I got the Google Pinyin input working for my HTC Hero Android phone. It turned out to be quite simple. The only two things holding me back were (1) a bad install of Google Pinyin, and (2) lack of proper documentation for switching input methods.
When I first got the phone, it already had Google Pinyin installed, but apparently it was an old version that didn’t work properly. I had to uninstall it and reinstall it. To uninstall, go to: Settings > Applications > Manage Applications, and uninstall it from there. The applications may take a while to all load, but Google Pinyin, if installed, should be at the very bottom, listed by its Chinese name, 谷歌拼音输入法. Select it to uninstall it.
After you’ve got the latest version of Google Pinyin from the Android market installed, go to Settings > Locale & text, and make sure that you have Google Pinyin activated. (I turned off Touch Input Chinese because it didn’t seem to work.)
From the menu above, you can also turn on predictive input (联想输入, literally, “associative input”) and sync (同步) your custom words with your Google account. (For some reason this is not automatically synced like the rest of your Google account services are.)
One you’ve got Google Pinyin installed and turned on, you’re ready to type something. For my demo, I went into my SMS messages and opened up one of the recent ones from China Merchant Bank. To switch input modes, you tap and hold the textbox. A menu will pop up, and you choose “Select input method.” Then choose “谷歌拼音输入法.”
Now you’ve got the Google Pinyin soft keyboard. Start typing, and characters will appear. As you can see from my example below, it’s not perfect, but it’s pretty good most of the time. You also have an extra keyboard of symbols in addition to punctuation, which is nice.
I have to say, it’s a bit annoying to have to go through a three-step process every time to change the input method. I could do it with one keypress on the iPhone, but that’s only if I have only one alternate input method installed. As Brendan has pointed out, it could be quite a few extra keypresses depending on how many input methods you have installed. For the time being, on the Hero, it’s always three keypresses.
Anyway, hopefully this helps a few other people figure out how to get Google Pinyin working on an HTC Hero.
On Thursday I went with coworkers Hank and Jenny to get an HTC Hero. Jenny’s Taobao research had revealed lots of vendors advertising the new Google Android smartphone, but with fluctuating prices and changes in stock. (The phone has not officially hit the Chinese market yet, so these are all unofficial imports, or 水货 in Chinese.) Anyway, we finally settled on a vendor near Shanghai Train Station.
When we found the shop on the sixth floor, Jenny also noticed that there were other shops selling the phone at competitive prices. We stuck to our original guy, though. His price was 3800 RMB, without SD card or GPS software installed. He was selling all sizes of SD cards, recommending the 8 GB one for 200 RMB. Hank and I both wanted the 16 GB card, which sold for 360 RMB. It was kind of funny… the vendor tried to talk us out of it, saying everyone gets 8 GB, and there’s no need for more than that. We both got the 16 GB (partly, I suspect, because we both had 8 GB iPhones).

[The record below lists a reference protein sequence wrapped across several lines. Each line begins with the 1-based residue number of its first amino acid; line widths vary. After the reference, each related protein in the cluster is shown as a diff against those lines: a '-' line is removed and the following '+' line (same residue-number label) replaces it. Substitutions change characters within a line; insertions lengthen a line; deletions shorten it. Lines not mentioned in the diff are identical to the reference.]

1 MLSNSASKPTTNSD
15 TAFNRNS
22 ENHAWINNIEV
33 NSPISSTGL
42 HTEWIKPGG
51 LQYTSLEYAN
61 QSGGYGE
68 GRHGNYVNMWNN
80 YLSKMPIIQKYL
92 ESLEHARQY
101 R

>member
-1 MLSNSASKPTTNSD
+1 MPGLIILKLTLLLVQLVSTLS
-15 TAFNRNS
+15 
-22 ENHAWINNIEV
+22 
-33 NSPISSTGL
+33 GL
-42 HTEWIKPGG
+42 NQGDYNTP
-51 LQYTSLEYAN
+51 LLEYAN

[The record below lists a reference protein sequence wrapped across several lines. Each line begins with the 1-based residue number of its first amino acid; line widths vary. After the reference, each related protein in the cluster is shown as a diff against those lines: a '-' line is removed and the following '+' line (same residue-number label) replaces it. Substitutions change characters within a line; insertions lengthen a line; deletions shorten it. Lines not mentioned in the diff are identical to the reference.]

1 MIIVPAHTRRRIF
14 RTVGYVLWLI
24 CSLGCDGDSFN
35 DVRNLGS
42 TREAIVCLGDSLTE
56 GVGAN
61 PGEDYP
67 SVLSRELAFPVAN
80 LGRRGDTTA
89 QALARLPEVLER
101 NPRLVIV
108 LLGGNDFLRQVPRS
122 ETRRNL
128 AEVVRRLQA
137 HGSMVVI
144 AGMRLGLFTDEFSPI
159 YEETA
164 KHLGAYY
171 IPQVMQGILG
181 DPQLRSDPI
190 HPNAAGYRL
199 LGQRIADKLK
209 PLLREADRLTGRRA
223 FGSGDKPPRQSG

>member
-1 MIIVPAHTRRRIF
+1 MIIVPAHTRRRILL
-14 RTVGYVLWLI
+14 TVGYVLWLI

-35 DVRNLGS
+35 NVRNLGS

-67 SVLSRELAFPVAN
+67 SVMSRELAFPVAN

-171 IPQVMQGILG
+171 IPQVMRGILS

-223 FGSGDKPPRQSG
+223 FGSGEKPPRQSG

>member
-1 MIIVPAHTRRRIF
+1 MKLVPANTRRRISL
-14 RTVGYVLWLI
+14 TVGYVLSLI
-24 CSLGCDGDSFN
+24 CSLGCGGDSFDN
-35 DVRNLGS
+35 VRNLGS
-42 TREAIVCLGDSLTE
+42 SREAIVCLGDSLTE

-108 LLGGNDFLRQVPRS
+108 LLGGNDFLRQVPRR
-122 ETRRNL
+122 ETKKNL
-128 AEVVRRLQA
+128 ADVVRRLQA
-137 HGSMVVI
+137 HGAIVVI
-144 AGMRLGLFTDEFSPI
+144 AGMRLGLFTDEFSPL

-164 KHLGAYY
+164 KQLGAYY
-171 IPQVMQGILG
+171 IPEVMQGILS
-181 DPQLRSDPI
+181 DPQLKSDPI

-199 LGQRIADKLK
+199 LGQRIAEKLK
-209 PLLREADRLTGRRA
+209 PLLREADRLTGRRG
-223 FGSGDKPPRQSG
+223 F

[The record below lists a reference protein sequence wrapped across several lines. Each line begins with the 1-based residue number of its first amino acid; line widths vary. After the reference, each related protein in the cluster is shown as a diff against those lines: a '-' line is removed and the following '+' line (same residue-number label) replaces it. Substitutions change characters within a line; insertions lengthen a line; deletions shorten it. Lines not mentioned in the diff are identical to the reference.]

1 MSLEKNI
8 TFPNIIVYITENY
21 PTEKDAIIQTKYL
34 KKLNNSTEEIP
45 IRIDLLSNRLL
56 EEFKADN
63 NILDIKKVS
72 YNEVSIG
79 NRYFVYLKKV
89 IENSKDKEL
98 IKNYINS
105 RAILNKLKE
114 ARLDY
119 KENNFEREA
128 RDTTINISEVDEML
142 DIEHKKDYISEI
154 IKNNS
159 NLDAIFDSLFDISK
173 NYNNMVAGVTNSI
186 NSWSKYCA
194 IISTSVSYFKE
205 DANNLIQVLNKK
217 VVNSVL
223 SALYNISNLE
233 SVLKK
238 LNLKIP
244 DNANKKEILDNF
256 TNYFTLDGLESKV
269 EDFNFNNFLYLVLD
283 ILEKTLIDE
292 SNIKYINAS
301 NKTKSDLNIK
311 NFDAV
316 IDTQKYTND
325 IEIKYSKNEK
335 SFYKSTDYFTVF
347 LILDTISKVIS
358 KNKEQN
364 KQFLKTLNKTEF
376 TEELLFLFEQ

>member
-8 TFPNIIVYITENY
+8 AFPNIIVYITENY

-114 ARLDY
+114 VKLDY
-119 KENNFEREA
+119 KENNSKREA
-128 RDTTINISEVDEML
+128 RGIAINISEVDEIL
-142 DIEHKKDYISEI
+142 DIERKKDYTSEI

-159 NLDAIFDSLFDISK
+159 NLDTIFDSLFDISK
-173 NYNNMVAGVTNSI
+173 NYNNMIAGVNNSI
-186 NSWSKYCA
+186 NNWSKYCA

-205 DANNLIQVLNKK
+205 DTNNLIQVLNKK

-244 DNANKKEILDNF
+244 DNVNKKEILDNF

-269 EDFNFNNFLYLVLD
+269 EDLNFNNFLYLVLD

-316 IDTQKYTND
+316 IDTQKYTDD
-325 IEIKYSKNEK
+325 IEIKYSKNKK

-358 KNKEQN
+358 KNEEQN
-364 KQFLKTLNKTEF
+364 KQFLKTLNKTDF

The phone was evidently imported from Eastern Europe. The “Locale and Text” options included options like “Čeština (Česká republika)” and “Polski (Polska)” and “Polski (Węgry)”. The most appealing options for me, as an English speaker, were “English (Romania),” “English (Slovakia),” and the like.
The interface of the HTC Hero, when presented by the vendor, was entirely in Chinese. It looked great, but I wanted to try the smartphone out in English first, so I went to the “Locale and Text” setting and chose “English (Poland).” What I didn’t notice at the time was that Chinese was not an option in that menu. Once I changed away from Chinese, I couldn’t change back! In addition, once out of Chinese interface mode, you don’t have access to Chinese input. You can install Google Pinyin IME on the phone (awesome!), but there’s no way to actually access it when you type because it doesn’t appear in the input select menu like you’d expect.
This is a short-term issue; the phone clearly does have built-in support for Asian languages, and HTC is a Taiwanese company, after all. For now, I can receive Chinese SMS text messages just fine, I just can’t write them. I’m confident I can resolve this issue, either with or without the vendor’s help, but it’s one of the hassles of a buying a version of a product that wasn’t meant for your region and its special needs. Chinese vendors will likely solve this problem soon, but the Hero is still a very new arrival.
When I figure out how to add Chinese input to the Hero (and it’s gotta be Google Pinyin input!), I’ll post an update. [Update: I have figured it out and written a blog post calledGoogle Pinyin for the HTC Hero.]